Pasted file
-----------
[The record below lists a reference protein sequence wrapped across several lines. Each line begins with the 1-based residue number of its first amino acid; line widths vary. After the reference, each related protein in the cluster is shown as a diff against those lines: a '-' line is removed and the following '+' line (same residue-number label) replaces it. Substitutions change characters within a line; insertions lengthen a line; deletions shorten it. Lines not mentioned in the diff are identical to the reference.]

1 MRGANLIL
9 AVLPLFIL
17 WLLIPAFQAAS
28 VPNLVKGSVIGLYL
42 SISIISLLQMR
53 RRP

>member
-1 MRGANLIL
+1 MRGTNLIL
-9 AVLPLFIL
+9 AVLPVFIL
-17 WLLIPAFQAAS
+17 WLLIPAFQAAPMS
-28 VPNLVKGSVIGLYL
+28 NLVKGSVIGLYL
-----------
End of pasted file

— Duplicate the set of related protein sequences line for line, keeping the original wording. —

[The record below lists a reference protein sequence wrapped across several lines. Each line begins with the 1-based residue number of its first amino acid; line widths vary. After the reference, each related protein in the cluster is shown as a diff against those lines: a '-' line is removed and the following '+' line (same residue-number label) replaces it. Substitutions change characters within a line; insertions lengthen a line; deletions shorten it. Lines not mentioned in the diff are identical to the reference.]

1 MRGANLIL
9 AVLPLFIL
17 WLLIPAFQAAS
28 VPNLVKGSVIGLYL
42 SISIISLLQMR
53 RRP

>member
-1 MRGANLIL
+1 MRGTNLIL
-9 AVLPLFIL
+9 AVLPVFIL
-17 WLLIPAFQAAS
+17 WLLIPAFQAAPMS
-28 VPNLVKGSVIGLYL
+28 NLVKGSVIGLYL